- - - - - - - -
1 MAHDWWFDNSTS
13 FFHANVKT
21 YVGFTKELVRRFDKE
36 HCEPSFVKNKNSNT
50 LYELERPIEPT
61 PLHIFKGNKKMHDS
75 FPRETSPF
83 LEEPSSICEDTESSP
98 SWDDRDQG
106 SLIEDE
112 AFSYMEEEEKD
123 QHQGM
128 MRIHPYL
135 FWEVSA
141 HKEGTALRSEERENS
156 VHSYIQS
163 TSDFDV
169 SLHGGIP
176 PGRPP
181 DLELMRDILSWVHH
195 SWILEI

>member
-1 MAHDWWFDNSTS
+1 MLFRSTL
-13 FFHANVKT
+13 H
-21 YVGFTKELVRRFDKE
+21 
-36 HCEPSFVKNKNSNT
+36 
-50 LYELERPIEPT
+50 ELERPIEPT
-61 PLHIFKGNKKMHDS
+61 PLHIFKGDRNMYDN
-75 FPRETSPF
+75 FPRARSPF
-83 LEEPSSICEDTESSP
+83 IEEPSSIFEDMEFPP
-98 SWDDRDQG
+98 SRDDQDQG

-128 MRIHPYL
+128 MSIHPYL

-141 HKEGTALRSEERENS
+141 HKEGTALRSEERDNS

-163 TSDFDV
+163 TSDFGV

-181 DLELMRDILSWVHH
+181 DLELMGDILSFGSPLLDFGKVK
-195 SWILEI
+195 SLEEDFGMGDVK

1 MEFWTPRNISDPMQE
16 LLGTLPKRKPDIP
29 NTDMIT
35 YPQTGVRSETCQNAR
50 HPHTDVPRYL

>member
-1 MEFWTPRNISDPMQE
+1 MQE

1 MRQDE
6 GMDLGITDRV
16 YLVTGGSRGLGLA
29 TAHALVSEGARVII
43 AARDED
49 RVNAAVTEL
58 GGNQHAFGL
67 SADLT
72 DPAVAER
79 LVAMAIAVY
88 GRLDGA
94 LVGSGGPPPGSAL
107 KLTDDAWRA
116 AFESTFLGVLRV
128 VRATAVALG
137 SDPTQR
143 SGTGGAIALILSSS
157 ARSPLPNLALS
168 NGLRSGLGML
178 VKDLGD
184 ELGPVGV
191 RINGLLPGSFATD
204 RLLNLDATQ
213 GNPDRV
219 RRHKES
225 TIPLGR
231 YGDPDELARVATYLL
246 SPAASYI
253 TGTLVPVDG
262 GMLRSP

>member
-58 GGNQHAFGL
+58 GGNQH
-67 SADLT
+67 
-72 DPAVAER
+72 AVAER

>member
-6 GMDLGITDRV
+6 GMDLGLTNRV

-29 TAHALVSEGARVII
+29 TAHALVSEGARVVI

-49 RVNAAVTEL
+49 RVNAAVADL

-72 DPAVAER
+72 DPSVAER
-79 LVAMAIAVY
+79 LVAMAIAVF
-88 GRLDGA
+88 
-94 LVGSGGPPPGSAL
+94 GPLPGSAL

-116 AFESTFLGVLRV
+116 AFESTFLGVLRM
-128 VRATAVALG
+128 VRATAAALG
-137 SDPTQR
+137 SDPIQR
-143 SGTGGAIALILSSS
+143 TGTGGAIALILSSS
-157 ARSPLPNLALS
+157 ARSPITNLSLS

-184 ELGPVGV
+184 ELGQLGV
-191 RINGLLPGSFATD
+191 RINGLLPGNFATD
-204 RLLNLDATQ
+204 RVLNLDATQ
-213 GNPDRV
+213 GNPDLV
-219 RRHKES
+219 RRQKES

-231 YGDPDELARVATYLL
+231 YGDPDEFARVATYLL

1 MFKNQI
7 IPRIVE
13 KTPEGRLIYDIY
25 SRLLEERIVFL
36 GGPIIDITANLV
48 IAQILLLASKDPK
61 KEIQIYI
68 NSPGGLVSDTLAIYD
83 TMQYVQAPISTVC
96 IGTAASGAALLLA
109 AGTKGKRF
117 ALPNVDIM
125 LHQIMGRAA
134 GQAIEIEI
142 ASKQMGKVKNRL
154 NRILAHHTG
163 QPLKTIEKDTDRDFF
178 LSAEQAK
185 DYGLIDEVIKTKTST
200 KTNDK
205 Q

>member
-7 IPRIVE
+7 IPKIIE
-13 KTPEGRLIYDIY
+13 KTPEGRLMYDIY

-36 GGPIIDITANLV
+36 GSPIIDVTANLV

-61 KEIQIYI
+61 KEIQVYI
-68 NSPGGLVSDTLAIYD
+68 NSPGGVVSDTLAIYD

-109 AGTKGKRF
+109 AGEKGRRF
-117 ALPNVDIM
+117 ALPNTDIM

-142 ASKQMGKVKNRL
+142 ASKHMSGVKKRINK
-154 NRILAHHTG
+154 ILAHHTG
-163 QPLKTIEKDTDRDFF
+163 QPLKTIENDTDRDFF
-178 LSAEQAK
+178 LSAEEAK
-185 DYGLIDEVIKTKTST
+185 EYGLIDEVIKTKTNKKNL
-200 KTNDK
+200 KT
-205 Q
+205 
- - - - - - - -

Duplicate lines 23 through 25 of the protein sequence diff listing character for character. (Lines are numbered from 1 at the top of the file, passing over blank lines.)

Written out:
-1 MAHDWWFDNSTS
+1 MLFRSTL
-13 FFHANVKT